Do we have to adapt to generational differences in order to ensure a brand’s longevity?

What is Generation Z all about, this group of people who were born or will be born between 2005 and 2025 approximately (Office Québécoise de la langue française, 2016) and who stands out already on different levels? Is this what will ensure the longevity of a brand?

Here are some differentiating elements of this generation along with some ideas about how to capture its attention in our communications.

1. The generation with the shortest attention span

Compared to previous generations that had an average attention span of 12 seconds, Generation Z has an attention span of 8 seconds. This doesn’t mean that individuals from this generation are less attentive, quite the contrary: they simply have the ability to take in information, process it and move on to something else more rapidly.

How to adapt: Attract attention by offering small doses of exciting and pertinent content.

2. Intelligent entrepreneurs and workers

In the context of the financial crisis of 2008, members of Generation Z were brought up in environments where discussions about financial problems were pervasive on a daily basis. It would not be surprising that a lack of revenues is a source of considerable anxiety to this portion of the population that believes that being financially stable is more important than ever. The Zs know that having a single, full-time job is risky and they prefer to multiply revenue streams, for example, by having 3 or 4 different part-time jobs. What’s more, 75% of them hope that their secondary jobs eventually become their full-time job.

How to adapt:Why not help them? Offer them solutions that accommodate this way of working. Orient campaigns around discourses about autonomy and financial self-sufficiency.

3. Autonomous and creative individuals

Compared to previous generations, the Zs were brought up with Web platforms and understand that anything can be learned. They’re very creative and they have a diverse knowledge base, gleaned from different sectors, because they know how to go and seek the information they need. In short, they’re resourceful.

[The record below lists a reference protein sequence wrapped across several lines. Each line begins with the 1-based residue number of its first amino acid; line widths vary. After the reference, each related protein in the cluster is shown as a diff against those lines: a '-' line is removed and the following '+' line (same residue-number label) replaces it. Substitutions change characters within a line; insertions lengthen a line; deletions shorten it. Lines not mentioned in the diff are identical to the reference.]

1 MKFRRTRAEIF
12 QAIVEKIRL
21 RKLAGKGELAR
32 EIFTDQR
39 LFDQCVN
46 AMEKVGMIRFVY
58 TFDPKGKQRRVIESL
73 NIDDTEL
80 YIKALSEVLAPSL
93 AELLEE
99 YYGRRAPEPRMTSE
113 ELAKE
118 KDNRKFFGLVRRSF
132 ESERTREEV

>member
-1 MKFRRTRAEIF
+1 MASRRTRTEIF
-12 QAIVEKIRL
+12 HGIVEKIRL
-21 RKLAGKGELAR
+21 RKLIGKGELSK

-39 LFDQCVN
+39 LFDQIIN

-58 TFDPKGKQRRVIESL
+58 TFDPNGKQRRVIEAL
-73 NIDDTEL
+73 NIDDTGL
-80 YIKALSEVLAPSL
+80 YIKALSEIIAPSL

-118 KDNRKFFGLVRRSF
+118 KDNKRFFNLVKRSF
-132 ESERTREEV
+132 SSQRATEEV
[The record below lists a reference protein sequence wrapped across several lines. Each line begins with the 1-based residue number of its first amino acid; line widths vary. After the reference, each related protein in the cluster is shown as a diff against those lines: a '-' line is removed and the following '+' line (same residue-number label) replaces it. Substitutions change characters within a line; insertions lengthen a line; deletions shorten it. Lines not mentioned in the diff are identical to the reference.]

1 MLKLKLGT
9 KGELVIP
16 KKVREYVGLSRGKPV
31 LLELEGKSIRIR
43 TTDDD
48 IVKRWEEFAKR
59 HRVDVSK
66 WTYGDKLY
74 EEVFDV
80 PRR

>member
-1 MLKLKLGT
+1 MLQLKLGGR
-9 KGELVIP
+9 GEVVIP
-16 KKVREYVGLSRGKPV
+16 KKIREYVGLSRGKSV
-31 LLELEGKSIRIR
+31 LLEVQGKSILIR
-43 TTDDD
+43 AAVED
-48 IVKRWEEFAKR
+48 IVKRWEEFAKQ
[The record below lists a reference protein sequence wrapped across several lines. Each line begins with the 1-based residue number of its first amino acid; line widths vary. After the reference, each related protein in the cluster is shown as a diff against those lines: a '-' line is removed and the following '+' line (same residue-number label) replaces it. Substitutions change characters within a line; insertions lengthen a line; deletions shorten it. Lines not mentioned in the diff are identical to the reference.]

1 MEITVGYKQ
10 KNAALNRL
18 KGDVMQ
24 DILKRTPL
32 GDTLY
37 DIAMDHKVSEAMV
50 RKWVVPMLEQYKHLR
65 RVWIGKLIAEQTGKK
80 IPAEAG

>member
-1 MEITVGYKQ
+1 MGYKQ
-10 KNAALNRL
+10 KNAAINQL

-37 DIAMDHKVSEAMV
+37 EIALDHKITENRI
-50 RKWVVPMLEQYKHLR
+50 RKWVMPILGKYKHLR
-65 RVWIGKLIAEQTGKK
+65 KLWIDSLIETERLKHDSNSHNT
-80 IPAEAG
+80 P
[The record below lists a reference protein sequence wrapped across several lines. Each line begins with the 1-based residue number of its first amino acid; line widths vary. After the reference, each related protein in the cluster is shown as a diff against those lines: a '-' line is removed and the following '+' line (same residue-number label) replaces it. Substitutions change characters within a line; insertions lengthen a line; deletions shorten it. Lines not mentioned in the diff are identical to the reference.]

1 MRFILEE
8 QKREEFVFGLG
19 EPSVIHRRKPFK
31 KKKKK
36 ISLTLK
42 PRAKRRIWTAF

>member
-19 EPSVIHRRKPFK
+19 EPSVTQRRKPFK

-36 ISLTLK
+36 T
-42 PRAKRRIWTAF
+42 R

How to adapt: Activate their creative side by developing participatory campaigns that incite engagement and co-creation.

4. The most competitive group ever studied

Studies reveal that members of Generation Z will be the most competitive ever observed (Industry Week, 2019). They will be very selecting in searching brands that will allow them to stand out as individuals.

How to adapt: Put your brand on a pedestal compared to your competitors and don’t be afraid of mentioning this on your platforms. They must understand that they’re collaborating with a stand-out brand.

5. Generation Z as “MVP”

We’re not talking about “Most Valuable Player’, but rather, “Minimum Viable Product”. Formerly, we gave more importance to price rather than product (purchasing lowest priced product vs quality), which is no longer the case. It’s no surprise that the Zs prefer to invest in local enterprises that are sustainable and offer good value. They’re not searching for the perfect product – quite the contrary – but they like to contribute to the success of enterprises.

How to adapt: Don’t wait for your product to be perfect before you launch. Why not let Generation Z in at the beginning? They’ll be pleased to help you attain your objectives and improve your product along the way.

To find out more about Generation Z and its uniqueness, we invite you to view this training session from LinkedIn coming from Jonah and David Stillman, both generational experts: www.linkedin.com/learning/marketing-to-generation-z


Source 1: http://gdt.oqlf.gouv.qc.ca/ficheOqlf.aspx?Id_Fiche=8874732

Source 2: www.industryweek.com/talent/article/22027813/gen-z-says-its-the-hardestworking-generation

Source 3: Marketing to Generation Z, By: Jonah Stillman and David Stillman, www.linkedin.com/learning/marketing-to-generation-z

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